Men in white gloves guarded the gold-plated elevators of Trump Tower, as guests buzzed around waiting for The Donald to arrive.
The shops selling Donald Trump’s colognes with names like “Success” and “Empire” were closed for the event, as were the Trump Bar, Trump Grill and Trump Ice Cream Parlor. The podium was set up in front of an indoor waterfall, just yards from the stage where he had made his campaign launch last July, back when many people didn’t take his campaign seriously.
But on Tuesday night, nobody was rolling their eyes. It was the same Trump—the same hair, the same cheesy soundtrack, the same ostentatious setting—but this time he was making a victory speech after winning the New York primary by an enormous margin.
Flanked by red marble walls and backed by fellow business tycoons, Trump blasted at the idea that his opponent Ted Cruz could scoop up the nomination on a second round of voting if Trump fails to get the majority of delegates and called the GOP system of delegates “rigged.”
He entered the atrium of Trump Tower to the tune of Frank Sinatra’s “New York, New York,” a song about being a winner that sounded as if it were written for a triumphant Trump. In his victory speech, which was shorter and slightly more disciplined than some past efforts, he made clear he intended to remain king of the hill.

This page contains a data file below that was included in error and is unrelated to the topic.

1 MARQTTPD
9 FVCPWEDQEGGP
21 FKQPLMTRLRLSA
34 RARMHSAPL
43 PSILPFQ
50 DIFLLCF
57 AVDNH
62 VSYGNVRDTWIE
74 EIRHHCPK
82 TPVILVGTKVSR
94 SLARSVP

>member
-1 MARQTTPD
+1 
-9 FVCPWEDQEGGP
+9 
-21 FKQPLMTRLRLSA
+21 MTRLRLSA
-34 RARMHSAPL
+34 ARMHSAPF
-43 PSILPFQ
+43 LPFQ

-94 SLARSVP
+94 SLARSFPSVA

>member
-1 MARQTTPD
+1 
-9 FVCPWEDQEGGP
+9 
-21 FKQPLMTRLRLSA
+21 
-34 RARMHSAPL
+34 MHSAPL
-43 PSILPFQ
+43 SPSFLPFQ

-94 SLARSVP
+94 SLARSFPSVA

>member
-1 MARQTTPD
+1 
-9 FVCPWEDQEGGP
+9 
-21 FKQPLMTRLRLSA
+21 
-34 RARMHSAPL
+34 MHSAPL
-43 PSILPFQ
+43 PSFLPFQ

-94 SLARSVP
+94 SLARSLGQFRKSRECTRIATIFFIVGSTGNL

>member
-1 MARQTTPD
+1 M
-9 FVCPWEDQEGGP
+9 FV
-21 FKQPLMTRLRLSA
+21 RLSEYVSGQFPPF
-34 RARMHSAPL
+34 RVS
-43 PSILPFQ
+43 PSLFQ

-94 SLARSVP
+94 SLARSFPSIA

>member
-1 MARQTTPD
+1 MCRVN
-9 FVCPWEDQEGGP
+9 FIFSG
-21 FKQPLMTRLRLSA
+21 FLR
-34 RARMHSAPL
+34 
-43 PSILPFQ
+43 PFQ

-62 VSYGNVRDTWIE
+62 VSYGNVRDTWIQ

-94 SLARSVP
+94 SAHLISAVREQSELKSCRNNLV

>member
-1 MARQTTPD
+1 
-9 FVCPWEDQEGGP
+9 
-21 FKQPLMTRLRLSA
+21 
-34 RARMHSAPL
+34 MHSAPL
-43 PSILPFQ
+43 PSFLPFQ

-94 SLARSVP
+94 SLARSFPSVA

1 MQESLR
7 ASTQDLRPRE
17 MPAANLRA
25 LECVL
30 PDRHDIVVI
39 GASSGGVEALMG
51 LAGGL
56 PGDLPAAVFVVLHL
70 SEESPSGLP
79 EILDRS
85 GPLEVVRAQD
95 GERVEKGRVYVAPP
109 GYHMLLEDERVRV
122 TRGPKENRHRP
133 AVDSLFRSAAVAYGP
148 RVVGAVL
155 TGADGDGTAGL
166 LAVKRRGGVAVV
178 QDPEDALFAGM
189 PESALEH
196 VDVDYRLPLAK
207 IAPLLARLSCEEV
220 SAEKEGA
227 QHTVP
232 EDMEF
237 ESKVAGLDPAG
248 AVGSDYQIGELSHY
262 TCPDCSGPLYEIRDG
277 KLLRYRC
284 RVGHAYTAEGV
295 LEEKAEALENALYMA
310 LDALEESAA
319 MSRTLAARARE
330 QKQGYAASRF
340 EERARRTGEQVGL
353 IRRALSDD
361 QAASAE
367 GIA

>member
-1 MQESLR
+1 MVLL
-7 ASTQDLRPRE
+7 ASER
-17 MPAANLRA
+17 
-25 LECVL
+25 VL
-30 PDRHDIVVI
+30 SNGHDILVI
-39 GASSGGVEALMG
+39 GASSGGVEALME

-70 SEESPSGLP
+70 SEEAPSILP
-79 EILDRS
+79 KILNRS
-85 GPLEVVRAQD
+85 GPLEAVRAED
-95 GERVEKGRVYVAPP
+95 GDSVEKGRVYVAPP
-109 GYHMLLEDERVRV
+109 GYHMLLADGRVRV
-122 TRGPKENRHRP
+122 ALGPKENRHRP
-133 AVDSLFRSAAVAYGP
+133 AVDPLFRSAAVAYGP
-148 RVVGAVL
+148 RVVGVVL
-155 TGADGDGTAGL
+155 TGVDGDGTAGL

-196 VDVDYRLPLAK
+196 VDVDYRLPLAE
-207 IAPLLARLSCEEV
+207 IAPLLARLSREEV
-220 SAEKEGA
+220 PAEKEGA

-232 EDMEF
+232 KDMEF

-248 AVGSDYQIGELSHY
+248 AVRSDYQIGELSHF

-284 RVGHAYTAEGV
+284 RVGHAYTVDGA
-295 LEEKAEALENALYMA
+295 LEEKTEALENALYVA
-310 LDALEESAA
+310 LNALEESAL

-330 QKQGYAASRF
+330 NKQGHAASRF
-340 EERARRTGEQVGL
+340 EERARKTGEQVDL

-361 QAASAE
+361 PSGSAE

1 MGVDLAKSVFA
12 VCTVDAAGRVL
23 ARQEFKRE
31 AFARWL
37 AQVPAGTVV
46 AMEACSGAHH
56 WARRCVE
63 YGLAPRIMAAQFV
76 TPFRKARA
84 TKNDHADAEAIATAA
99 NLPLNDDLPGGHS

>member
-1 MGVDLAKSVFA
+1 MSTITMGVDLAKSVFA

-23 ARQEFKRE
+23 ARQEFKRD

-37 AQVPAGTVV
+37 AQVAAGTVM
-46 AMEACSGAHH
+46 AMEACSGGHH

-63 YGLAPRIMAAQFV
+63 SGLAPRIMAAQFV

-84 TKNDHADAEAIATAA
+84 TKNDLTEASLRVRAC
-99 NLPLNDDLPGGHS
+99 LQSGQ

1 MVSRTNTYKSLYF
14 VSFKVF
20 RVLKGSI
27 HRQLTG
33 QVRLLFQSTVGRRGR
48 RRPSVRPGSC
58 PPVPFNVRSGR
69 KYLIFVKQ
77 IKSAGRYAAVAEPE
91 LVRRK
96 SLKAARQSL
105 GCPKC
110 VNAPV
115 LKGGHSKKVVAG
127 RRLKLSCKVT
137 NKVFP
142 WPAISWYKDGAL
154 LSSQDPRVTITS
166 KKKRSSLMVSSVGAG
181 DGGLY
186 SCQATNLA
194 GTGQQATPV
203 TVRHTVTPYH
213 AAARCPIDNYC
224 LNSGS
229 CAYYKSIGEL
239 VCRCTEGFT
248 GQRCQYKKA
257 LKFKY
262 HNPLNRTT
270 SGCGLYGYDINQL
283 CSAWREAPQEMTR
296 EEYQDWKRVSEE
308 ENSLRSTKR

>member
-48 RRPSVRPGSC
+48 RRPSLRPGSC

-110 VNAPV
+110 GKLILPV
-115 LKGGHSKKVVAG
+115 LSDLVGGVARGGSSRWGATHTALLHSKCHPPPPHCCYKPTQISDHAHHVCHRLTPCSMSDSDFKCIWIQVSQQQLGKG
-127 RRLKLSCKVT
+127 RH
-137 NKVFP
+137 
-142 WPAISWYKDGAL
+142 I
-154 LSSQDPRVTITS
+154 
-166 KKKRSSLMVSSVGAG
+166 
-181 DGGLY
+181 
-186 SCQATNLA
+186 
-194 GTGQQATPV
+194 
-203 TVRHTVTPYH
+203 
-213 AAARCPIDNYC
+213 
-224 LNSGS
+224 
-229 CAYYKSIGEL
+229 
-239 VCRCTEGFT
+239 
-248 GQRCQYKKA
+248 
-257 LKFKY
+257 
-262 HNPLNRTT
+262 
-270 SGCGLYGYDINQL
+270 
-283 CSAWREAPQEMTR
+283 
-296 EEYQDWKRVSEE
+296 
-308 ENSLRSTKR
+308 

“Nobody should take delegates and claim victory unless they get those delegates with voters and voting, and that’s what going to happen,” he said. “Because the people aren’t going to stand for it. It’s a crooked system, it’s a system that’s rigged, and we’re going back to the old way, it’s called ‘you vote and you win.'”
Trump even used his fight against Establishment Republicans to tar his likely general election foe, former Secretary of State Hillary Clinton, expressing sympathy for problems facing her rival, Bernie Sanders, who remains behind in the delegate count in part because he tends to win smaller states.
“I am no fan of Bernie,” Trump said. “But I’ve seen Bernie win, win, win and then I watch and they say he has no chance of winning.”
Trump, by comparison, is the clear frontrunner in the GOP primary, although he still may fall short of the outright majority typically needed to win on the first ballot at the convention. But he was ahead, and he argued that’s all that matters.
“We’re leading by a lot and we can’t be caught,” Trump said. “It’s impossible to catch us.”
“We’ll be going into the convention I think as the winner,” he said, and the crowd cheered.